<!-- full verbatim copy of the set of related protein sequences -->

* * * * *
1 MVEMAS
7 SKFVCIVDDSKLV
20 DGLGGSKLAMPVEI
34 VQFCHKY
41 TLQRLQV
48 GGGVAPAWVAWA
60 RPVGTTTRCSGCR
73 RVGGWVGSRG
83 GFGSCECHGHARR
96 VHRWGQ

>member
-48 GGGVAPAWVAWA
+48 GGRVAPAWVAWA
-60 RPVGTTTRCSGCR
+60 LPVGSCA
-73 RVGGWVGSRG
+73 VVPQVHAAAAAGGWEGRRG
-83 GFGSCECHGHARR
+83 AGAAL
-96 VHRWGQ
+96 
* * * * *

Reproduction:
1 MVEMAS
7 SKFVCIVDDSKLV
20 DGLGGSKLAMPVEI
34 VQFCHKY
41 TLQRLQV
48 GGGVAPAWVAWA
60 RPVGTTTRCSGCR
73 RVGGWVGSRG
83 GFGSCECHGHARR
96 VHRWGQ

>member
-48 GGGVAPAWVAWA
+48 GGRVAPAWVAWA
-60 RPVGTTTRCSGCR
+60 LPVGSCA
-73 RVGGWVGSRG
+73 VVPQVHAAAAAGGWEGRRG
-83 GFGSCECHGHARR
+83 AGAAL
-96 VHRWGQ
+96 